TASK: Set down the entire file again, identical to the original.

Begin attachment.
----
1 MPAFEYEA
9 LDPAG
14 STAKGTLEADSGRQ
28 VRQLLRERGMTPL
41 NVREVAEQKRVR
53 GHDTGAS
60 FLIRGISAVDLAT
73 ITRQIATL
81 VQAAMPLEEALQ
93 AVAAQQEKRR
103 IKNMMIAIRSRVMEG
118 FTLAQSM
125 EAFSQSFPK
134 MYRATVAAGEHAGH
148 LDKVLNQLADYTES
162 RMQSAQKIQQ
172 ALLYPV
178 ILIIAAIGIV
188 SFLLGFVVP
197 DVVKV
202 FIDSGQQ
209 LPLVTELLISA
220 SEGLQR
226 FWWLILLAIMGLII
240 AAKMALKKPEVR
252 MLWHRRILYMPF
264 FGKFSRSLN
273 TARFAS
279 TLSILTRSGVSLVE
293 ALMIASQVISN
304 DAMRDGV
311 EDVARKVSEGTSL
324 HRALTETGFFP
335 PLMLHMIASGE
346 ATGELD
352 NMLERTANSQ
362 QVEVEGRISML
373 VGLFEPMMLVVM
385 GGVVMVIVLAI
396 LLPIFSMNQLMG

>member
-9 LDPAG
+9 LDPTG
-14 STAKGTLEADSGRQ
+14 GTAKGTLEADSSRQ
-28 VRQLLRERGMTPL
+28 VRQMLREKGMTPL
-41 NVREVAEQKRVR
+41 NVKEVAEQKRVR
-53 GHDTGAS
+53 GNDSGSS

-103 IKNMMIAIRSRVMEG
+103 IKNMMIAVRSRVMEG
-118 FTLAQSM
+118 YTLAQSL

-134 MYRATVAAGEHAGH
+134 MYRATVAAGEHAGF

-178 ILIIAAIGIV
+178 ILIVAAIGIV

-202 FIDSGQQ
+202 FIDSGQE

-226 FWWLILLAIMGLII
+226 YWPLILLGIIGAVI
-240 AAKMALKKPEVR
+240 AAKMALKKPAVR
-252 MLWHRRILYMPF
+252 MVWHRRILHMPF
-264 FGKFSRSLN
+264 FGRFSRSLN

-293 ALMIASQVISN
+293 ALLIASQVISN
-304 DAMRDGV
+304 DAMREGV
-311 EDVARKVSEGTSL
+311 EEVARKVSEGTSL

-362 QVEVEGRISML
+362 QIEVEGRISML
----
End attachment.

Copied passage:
1 MPAFEYEA
9 LDPAG
14 STAKGTLEADSGRQ
28 VRQLLRERGMTPL
41 NVREVAEQKRVR
53 GHDTGAS
60 FLIRGISAVDLAT
73 ITRQIATL
81 VQAAMPLEEALQ
93 AVAAQQEKRR
103 IKNMMIAIRSRVMEG
118 FTLAQSM
125 EAFSQSFPK
134 MYRATVAAGEHAGH
148 LDKVLNQLADYTES
162 RMQSAQKIQQ
172 ALLYPV
178 ILIIAAIGIV
188 SFLLGFVVP
197 DVVKV
202 FIDSGQQ
209 LPLVTELLISA
220 SEGLQR
226 FWWLILLAIMGLII
240 AAKMALKKPEVR
252 MLWHRRILYMPF
264 FGKFSRSLN
273 TARFAS
279 TLSILTRSGVSLVE
293 ALMIASQVISN
304 DAMRDGV
311 EDVARKVSEGTSL
324 HRALTETGFFP
335 PLMLHMIASGE
346 ATGELD
352 NMLERTANSQ
362 QVEVEGRISML
373 VGLFEPMMLVVM
385 GGVVMVIVLAI
396 LLPIFSMNQLMG

>member
-9 LDPAG
+9 LDPTG
-14 STAKGTLEADSGRQ
+14 GTAKGTLEADSSRQ
-28 VRQLLRERGMTPL
+28 VRQMLREKGMTPL
-41 NVREVAEQKRVR
+41 NVKEVAEQKRVR
-53 GHDTGAS
+53 GNDSGSS

-103 IKNMMIAIRSRVMEG
+103 IKNMMIAVRSRVMEG
-118 FTLAQSM
+118 YTLAQSL

-134 MYRATVAAGEHAGH
+134 MYRATVAAGEHAGF

-178 ILIIAAIGIV
+178 ILIVAAIGIV

-202 FIDSGQQ
+202 FIDSGQE

-226 FWWLILLAIMGLII
+226 YWPLILLGIIGAVI
-240 AAKMALKKPEVR
+240 AAKMALKKPAVR
-252 MLWHRRILYMPF
+252 MVWHRRILHMPF
-264 FGKFSRSLN
+264 FGRFSRSLN

-293 ALMIASQVISN
+293 ALLIASQVISN
-304 DAMRDGV
+304 DAMREGV
-311 EDVARKVSEGTSL
+311 EEVARKVSEGTSL

-362 QVEVEGRISML
+362 QIEVEGRISML